Three UW faculty members are among 118 recipients of Sloan Research Fellowships, given by the Alfred P. Sloan Foundation. The awardees represent 56 colleges and universities in the United States and Canada. According to the foundation, the fellowships “seek to stimulate fundamental research by early-career scientists and scholars of outstanding promise.” They are awarded in recognition of fellows’ distinguished performance and the potential to make substantial contributions to their field. The UW fellows are:
Luis Ceze, assistant professor of computer science & engineering, comes to the UW from the University of Illinois at Urbana Champaign, where he earned his doctorate in 2007. His research focuses on making it easier to write performing, reliable programs for parallel computer systems. “There is a big sea change in what is inside laptops, data-center nodes, and even cell phones,” Ceze explains. “They are all becoming parallel computers. That means that software writers have to write parallel programs to take advantage of new hardware.” This, he said is a daunting task because concurrency is hard. His goal is to address the challenge by “innovating across the boundaries of computer architecture, operating system, compiler, and programming languages. ”
Max Lieblich, who earned his doctorate at MIT, is in his first year at the UW. An assistant professor of mathematics, he specializes in algebraic geometry. Modern techniques, Lieblich said, allow mathematicians to find “hidden geometry” in classical problems. For example, one can write down a formula for all of the right triangles whose side lengths are integers. This was famously done by Euclid. From a modern perspective one can carry out this enumeration very simply using the geometry of a circle; the key fact is that a line in a plane generally intersects a circle in that plane in exactly two points. “I focus a lot of my attention on what are known as ‘moduli spaces’ and how one can use their geometry to study classical problems in algebra, geometry, and arithmetic,” Lieblich said.
Christine Luscombe, who has been at the UW since 2006, is an assistant professor of materials science & engineering. Her research centers around making a special class of polymers which absorb light and conduct electricity. In particular, she is developing “better methods to make the polymers with accurate control over their shape and size, with the ultimate goal of obtaining precise control over how the polymers interact with light.” This, she said, could lead to the development of cheaper and more flexible electronic devices in the future, such as solar cells which can replace existing traditional silicon solar cells, making solar cells more amenable to widespread use. Luscombe earned her doctorate at the University of Cambridge in England.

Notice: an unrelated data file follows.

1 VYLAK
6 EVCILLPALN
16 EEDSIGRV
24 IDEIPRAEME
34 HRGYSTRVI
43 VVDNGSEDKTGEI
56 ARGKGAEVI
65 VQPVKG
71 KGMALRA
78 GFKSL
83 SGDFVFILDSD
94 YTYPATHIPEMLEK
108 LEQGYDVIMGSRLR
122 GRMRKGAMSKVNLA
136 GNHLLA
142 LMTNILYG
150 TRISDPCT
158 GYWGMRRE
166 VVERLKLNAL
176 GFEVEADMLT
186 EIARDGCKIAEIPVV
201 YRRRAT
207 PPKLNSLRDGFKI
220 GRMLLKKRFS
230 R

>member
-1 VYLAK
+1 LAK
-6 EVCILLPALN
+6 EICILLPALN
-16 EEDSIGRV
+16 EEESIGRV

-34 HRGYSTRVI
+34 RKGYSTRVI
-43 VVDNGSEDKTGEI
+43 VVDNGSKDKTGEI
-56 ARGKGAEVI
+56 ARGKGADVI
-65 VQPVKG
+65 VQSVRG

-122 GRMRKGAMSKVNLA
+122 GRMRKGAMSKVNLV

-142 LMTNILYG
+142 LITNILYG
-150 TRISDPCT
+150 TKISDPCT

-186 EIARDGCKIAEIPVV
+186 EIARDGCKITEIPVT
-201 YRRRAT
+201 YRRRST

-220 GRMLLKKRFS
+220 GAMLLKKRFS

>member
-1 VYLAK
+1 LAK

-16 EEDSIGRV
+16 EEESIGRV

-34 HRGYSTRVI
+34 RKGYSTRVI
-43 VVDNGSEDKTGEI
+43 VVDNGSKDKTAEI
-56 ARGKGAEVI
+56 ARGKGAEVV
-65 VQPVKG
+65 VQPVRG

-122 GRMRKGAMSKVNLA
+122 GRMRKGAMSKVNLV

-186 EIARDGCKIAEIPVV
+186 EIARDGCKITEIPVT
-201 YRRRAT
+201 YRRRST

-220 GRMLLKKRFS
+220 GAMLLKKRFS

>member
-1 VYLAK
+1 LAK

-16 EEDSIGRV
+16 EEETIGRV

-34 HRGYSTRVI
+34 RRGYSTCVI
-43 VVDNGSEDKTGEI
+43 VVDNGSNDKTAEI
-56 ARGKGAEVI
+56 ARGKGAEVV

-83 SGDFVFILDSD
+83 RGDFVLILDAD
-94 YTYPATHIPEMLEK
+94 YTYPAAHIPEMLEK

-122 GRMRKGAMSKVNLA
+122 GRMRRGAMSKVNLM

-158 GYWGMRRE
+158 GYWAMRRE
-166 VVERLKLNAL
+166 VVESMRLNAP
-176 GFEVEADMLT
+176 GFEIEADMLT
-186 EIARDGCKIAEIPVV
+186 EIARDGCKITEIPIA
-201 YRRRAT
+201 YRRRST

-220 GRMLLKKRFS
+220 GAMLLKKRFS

The Sloan Research Fellowships have been awarded since 1955, initially in only three scientific fields: physics, chemistry and mathematics. Since then, 38 Sloan Research Fellows have gone on to win the Nobel Prize in their fields; 57 have received the National Medal of Science and 14 have received the Fields Medal, the top honor in mathematics. Although Sloan Research Fellowships in economics only began in 1983, Sloan Fellows have subsequently accounted for 9 of the 14 winners of the John Bates Clark Medal, generally considered the top honor for young economists.
The fellowships include a grant of $50,000 over a two-year period. Once chosen, Sloan Research Fellows are free to pursue whatever lines of inquiry are of most interest to them, and they are permitted to employ Fellowship funds in a wide variety of ways to further their research aims.
The Alfred P. Sloan Foundation is a philanthropic, not-for-profit grant-making institution that supports original research and broad-based education in science, technology, engineering, mathematics and economic performance. For more information visit www.sloan.org.